Now to the main draw - the baths themselves. The 4th floor is called the European Zone and features baths of that nature. Each area is named after its locational theme - Ancient Rome, Greece, Spain, the Mediterranean Sea, Atlantis, Finland, and Italy's Grotto Azzura. Almost all of them have a special draw to give the visitor a diverse experience - Finland had cold-water baths and two sauna houses; Spain is an open-air bath with a waterfall; Atlantis features live fish and baby sharks under its glass floor! You can also visit the Spanish cafe with its footbaths, and enjoy a snack or a drink charged to your bracelet. Greece, with its herbal and tea baths, offers akazuri skin treatments. You can visit a mudbath here in Greece, or relax in the salt sauna outside the Grotto Azzura. Rome offers the hottest baths alongside golden cold-water tubs, and deck chairs are submerged beneath the water of the Mediterranean Sea for the ultimate in relaxation.
The Asia Zone is on the 6th floor, accessible by women in the even-numbered months and men in the odd. The feel of the Asia Zone is much more typical of a Japanese bathouse, right down to the hinoki (cedar) tubs and the open-air rotenburo baths of Japan. Real cherry blossom trees bloom over the outdoor baths in the springtime.
Other areas in the Asia Zone include Bali with its mudbaths and massage area, Islam's stone bath, India's salt sauna, Persia with its milky waters and resting area, and a Japanese-style lounge with cafe. There's also Dr. Spa, with three pools designed for the body's well-being by pumping oxygen and carbon dioxide into the water.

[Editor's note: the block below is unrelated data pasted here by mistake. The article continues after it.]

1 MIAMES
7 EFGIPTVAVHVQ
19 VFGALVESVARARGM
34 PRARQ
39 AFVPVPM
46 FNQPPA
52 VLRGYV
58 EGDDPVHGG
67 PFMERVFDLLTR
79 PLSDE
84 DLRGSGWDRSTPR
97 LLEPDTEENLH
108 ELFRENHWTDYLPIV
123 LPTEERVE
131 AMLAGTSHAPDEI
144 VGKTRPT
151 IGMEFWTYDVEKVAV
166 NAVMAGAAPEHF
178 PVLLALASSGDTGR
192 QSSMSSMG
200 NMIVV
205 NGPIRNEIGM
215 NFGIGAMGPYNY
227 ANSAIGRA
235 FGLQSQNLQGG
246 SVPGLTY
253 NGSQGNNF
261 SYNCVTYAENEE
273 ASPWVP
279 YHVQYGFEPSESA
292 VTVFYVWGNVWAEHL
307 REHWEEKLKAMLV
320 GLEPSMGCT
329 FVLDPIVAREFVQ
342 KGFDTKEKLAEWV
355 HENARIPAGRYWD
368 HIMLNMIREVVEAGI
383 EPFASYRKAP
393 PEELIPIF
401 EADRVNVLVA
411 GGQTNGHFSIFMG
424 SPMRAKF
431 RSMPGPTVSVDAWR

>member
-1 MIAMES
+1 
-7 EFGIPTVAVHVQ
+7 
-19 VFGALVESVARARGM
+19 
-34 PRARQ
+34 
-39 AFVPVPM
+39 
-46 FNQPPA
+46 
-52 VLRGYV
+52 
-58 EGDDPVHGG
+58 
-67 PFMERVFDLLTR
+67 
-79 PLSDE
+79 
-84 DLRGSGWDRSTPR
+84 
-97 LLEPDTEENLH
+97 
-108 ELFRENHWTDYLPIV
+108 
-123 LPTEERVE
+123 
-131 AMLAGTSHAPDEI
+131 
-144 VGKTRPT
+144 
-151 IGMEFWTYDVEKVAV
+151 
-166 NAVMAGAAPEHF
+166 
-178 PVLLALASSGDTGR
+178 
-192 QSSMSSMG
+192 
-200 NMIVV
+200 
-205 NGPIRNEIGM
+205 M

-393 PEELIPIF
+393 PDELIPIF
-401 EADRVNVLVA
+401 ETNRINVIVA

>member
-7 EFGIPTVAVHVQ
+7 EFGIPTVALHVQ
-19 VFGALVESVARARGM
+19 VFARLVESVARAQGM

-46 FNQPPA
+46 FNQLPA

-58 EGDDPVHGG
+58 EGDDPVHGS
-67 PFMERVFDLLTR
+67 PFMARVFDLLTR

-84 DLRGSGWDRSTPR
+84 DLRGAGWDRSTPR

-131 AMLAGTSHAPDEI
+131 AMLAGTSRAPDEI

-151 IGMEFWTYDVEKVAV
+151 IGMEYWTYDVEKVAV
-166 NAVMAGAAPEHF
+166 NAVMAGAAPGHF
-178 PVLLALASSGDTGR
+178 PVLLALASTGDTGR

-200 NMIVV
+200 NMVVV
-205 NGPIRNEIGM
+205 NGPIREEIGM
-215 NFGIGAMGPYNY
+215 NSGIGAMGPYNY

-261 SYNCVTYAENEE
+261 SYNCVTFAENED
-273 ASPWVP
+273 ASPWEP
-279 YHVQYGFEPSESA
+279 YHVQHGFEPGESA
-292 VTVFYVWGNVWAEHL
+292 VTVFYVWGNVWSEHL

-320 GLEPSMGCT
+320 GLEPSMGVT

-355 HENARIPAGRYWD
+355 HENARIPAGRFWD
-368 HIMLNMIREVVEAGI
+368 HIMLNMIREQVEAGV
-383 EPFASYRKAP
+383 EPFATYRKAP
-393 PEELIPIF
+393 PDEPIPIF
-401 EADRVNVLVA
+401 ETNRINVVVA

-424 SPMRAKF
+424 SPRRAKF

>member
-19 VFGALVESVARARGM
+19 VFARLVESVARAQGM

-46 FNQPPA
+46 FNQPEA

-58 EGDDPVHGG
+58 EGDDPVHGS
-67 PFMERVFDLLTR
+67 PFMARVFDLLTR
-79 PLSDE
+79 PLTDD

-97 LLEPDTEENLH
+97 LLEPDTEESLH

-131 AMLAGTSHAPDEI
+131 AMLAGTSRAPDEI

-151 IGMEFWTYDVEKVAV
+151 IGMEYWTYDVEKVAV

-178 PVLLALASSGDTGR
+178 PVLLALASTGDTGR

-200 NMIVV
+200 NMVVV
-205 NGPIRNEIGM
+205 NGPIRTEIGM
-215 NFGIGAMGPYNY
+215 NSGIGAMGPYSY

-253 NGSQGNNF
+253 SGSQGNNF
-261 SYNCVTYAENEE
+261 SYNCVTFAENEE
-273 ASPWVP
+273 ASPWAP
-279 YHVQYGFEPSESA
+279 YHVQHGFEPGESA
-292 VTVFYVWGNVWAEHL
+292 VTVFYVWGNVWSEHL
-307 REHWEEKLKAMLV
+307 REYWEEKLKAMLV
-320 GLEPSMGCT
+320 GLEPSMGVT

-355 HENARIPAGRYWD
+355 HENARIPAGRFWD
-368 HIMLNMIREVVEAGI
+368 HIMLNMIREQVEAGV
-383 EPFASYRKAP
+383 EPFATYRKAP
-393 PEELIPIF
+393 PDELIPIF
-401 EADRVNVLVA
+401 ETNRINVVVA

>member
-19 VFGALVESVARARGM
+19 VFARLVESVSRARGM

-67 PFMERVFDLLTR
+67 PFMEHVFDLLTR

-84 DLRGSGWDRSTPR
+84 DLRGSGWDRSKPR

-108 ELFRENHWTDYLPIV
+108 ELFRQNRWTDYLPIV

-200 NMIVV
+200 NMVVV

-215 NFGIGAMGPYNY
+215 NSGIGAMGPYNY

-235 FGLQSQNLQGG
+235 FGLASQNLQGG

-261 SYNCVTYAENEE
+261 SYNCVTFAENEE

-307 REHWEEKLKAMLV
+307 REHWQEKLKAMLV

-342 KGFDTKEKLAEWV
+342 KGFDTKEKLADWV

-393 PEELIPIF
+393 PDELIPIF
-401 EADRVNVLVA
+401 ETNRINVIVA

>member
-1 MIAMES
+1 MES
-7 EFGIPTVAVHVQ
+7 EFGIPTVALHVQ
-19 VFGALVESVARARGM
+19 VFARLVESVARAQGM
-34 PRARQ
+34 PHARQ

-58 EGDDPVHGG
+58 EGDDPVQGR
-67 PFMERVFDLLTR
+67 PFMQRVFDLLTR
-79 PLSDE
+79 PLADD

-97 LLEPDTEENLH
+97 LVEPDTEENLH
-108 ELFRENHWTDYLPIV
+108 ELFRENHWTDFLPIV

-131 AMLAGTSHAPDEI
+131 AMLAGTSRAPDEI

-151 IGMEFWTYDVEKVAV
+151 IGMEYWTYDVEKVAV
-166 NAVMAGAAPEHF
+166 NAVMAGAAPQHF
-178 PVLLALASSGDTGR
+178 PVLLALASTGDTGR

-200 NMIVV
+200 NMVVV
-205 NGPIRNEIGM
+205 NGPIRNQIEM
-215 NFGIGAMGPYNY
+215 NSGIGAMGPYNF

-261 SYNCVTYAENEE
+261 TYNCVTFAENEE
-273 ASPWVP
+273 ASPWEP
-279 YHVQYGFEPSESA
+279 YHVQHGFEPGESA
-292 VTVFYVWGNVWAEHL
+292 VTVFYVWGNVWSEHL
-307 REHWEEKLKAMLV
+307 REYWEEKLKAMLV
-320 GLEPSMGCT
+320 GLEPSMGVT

Finally, the 8th floor offers a mixed-bathing area, including a large indoor bath and an outdoor rooftop bath with a bar. You can even use the access rivers to get from inside to outside in the winter months! A nice view of Tsutenkaku is visible from here - don't miss this. A rock spa is between the two baths, and the enormous pool with its three waterslides, cafe, lazy river and childrens' play area is the biggest draw of the top floor. Be aware - this floor is only open from 10 AM until 10 PM, and the pool sometimes closes for long maintenance stretches during the winter months. You'll also get hit by the late-night charge of 1,300 yen if you stay after midnight, instilled to get a little extra from people using the relaxation floors to stay in the facility overnight.
After your trip to the baths, you can relax in the public areas, play arcade games or eat at one of the many restaurants on the 3rd floor. Massages are available for good prices, as well as other salon and spa services. There are also relaxation rooms on both bathing floors, complete with blankets, pillows, televisions and easy chairs - perfect for a nice nap to recharge you for a second round of the baths!
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When I was young, I dreamed of going overseas and having a great adventure. By the time I was in university studying Japanese, I knew that place would be Japan. After three years teaching and learning Kansai-ben in the one and only Osaka, I returned to Canada. Lately I've enjoyed blogging and writing stories about my second home, so that others can share the places I knew and loved - I'll definitely go back there someday soon.